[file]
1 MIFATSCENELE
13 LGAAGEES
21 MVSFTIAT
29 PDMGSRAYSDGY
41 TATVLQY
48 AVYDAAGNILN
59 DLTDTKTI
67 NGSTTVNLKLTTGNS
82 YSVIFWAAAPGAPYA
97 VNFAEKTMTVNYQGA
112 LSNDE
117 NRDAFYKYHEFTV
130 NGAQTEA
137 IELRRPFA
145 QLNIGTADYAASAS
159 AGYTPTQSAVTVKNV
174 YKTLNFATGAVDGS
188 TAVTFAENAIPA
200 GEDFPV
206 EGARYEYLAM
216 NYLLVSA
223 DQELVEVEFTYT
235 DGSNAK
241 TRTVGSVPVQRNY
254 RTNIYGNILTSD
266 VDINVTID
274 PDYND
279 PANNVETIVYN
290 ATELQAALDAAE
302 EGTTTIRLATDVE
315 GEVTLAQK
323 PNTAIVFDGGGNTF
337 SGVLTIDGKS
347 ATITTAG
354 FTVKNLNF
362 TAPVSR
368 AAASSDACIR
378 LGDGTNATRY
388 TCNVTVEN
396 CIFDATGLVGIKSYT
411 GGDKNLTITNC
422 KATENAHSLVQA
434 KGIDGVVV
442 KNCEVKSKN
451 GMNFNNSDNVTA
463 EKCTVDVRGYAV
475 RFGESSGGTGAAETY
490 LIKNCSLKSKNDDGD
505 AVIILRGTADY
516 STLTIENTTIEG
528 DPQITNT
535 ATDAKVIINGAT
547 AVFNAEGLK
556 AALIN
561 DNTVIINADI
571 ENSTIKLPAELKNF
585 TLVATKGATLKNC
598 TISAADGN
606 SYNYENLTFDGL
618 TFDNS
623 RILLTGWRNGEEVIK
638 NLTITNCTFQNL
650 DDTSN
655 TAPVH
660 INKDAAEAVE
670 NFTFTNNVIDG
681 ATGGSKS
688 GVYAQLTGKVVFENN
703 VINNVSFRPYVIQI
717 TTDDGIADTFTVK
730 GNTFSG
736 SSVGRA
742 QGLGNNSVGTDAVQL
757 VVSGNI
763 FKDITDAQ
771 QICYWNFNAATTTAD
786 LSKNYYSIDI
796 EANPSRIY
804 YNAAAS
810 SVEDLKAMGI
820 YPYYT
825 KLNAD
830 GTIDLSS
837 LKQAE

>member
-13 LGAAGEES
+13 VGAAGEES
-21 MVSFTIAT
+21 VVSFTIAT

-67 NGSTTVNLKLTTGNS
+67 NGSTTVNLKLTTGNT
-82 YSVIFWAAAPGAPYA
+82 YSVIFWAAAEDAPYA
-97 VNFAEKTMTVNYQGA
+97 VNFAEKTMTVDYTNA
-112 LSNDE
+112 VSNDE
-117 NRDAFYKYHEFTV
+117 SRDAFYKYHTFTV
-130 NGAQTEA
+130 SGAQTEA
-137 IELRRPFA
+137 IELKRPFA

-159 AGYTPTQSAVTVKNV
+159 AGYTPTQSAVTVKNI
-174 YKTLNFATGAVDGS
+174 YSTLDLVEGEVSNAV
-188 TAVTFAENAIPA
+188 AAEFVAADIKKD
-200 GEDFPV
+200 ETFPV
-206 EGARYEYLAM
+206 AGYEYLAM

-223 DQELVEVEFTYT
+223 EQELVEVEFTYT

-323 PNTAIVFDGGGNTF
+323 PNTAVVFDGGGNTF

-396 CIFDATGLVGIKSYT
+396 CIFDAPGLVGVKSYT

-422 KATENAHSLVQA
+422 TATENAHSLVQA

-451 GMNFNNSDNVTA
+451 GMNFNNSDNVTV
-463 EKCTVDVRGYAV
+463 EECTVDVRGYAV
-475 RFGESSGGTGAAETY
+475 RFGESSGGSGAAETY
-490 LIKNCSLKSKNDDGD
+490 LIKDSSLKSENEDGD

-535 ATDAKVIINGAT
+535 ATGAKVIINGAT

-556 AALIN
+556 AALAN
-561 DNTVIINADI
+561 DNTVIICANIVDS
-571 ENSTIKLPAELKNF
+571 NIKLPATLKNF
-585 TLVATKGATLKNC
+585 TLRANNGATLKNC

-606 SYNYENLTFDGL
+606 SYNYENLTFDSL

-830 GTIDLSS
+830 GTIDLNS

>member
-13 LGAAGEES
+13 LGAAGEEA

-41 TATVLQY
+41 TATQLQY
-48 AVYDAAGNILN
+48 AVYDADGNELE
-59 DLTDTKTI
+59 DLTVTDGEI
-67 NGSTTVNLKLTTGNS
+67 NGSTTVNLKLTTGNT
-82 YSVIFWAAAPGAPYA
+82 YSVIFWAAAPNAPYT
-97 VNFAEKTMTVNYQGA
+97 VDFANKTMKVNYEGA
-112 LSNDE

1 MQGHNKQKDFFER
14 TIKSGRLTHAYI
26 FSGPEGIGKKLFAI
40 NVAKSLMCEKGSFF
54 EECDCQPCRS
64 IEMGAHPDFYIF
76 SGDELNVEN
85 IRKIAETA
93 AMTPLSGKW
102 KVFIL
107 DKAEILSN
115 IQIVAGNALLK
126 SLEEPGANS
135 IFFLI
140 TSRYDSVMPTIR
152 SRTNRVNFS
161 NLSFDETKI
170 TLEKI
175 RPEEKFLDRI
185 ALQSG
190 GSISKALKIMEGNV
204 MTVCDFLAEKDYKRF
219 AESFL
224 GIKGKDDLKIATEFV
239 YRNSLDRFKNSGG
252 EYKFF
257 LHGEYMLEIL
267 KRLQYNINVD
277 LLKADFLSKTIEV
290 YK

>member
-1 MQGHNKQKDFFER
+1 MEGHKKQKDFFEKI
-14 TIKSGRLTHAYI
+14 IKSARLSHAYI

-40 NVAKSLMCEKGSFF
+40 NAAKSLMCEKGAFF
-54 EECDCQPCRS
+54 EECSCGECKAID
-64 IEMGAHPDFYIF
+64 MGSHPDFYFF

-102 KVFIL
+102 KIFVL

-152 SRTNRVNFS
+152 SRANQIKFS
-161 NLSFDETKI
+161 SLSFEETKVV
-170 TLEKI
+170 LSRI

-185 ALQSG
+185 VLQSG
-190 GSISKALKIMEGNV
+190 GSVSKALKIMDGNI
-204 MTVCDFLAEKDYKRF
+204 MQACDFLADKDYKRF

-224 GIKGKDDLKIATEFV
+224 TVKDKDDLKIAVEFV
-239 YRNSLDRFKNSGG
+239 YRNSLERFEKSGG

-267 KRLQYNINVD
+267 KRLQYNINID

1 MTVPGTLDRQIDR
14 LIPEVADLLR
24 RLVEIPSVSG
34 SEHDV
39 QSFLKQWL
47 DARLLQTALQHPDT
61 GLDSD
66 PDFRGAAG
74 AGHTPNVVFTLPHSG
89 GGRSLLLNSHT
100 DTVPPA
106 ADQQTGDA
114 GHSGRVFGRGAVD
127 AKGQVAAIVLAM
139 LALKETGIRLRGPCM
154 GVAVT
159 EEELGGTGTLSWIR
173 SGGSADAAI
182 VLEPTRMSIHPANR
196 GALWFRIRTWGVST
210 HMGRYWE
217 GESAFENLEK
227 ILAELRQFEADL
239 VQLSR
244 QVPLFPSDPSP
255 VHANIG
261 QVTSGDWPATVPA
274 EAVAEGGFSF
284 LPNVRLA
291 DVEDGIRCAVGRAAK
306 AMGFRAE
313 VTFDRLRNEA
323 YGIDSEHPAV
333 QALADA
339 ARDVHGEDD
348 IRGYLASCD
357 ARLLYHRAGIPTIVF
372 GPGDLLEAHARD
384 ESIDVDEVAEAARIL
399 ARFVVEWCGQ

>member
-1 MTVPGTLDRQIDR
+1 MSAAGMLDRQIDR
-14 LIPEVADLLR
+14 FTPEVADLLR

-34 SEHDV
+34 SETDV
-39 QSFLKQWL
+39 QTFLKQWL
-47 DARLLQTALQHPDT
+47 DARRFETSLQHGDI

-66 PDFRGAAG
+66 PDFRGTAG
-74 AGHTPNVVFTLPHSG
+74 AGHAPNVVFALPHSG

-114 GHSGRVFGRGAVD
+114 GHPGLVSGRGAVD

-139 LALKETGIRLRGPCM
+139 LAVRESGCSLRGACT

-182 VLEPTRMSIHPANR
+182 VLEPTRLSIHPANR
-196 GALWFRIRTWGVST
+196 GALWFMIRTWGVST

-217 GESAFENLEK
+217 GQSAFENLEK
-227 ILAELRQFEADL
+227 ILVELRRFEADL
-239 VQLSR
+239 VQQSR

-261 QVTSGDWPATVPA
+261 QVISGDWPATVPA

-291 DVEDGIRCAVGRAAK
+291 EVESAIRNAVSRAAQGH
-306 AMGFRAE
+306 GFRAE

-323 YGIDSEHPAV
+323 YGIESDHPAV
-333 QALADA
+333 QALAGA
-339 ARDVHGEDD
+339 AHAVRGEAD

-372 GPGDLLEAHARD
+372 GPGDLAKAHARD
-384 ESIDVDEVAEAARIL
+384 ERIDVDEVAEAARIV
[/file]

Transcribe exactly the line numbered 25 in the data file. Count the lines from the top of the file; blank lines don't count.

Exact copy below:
254 RTNIYGNILTSD